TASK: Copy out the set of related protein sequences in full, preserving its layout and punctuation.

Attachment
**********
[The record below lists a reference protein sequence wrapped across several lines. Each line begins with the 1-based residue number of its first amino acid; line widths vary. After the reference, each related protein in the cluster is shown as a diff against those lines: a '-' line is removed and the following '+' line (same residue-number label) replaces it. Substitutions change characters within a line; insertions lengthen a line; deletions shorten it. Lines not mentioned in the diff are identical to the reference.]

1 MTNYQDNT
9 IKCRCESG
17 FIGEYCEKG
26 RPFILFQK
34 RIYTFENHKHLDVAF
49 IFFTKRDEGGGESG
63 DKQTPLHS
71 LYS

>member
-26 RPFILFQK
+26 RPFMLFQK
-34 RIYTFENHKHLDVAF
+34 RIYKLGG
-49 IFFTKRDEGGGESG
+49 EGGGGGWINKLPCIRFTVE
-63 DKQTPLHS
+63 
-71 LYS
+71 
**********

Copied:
[The record below lists a reference protein sequence wrapped across several lines. Each line begins with the 1-based residue number of its first amino acid; line widths vary. After the reference, each related protein in the cluster is shown as a diff against those lines: a '-' line is removed and the following '+' line (same residue-number label) replaces it. Substitutions change characters within a line; insertions lengthen a line; deletions shorten it. Lines not mentioned in the diff are identical to the reference.]

1 MTNYQDNT
9 IKCRCESG
17 FIGEYCEKG
26 RPFILFQK
34 RIYTFENHKHLDVAF
49 IFFTKRDEGGGESG
63 DKQTPLHS
71 LYS

>member
-26 RPFILFQK
+26 RPFMLFQK
-34 RIYTFENHKHLDVAF
+34 RIYKLGG
-49 IFFTKRDEGGGESG
+49 EGGGGGWINKLPCIRFTVE
-63 DKQTPLHS
+63 
-71 LYS
+71 